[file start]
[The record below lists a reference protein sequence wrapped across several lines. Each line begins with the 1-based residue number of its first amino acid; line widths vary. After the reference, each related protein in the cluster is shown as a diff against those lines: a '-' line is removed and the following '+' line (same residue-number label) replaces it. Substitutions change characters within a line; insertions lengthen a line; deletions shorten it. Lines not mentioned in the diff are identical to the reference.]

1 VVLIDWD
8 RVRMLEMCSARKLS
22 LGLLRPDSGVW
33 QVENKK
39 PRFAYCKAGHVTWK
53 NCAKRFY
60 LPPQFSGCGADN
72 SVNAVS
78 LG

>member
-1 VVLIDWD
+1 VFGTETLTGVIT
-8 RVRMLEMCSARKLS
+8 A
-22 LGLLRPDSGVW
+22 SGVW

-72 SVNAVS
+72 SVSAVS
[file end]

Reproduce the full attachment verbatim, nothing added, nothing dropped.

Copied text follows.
[The record below lists a reference protein sequence wrapped across several lines. Each line begins with the 1-based residue number of its first amino acid; line widths vary. After the reference, each related protein in the cluster is shown as a diff against those lines: a '-' line is removed and the following '+' line (same residue-number label) replaces it. Substitutions change characters within a line; insertions lengthen a line; deletions shorten it. Lines not mentioned in the diff are identical to the reference.]

1 VVLIDWD
8 RVRMLEMCSARKLS
22 LGLLRPDSGVW
33 QVENKK
39 PRFAYCKAGHVTWK
53 NCAKRFY
60 LPPQFSGCGADN
72 SVNAVS
78 LG

>member
-1 VVLIDWD
+1 VFGTETLTGVIT
-8 RVRMLEMCSARKLS
+8 A
-22 LGLLRPDSGVW
+22 SGVW

-72 SVNAVS
+72 SVSAVS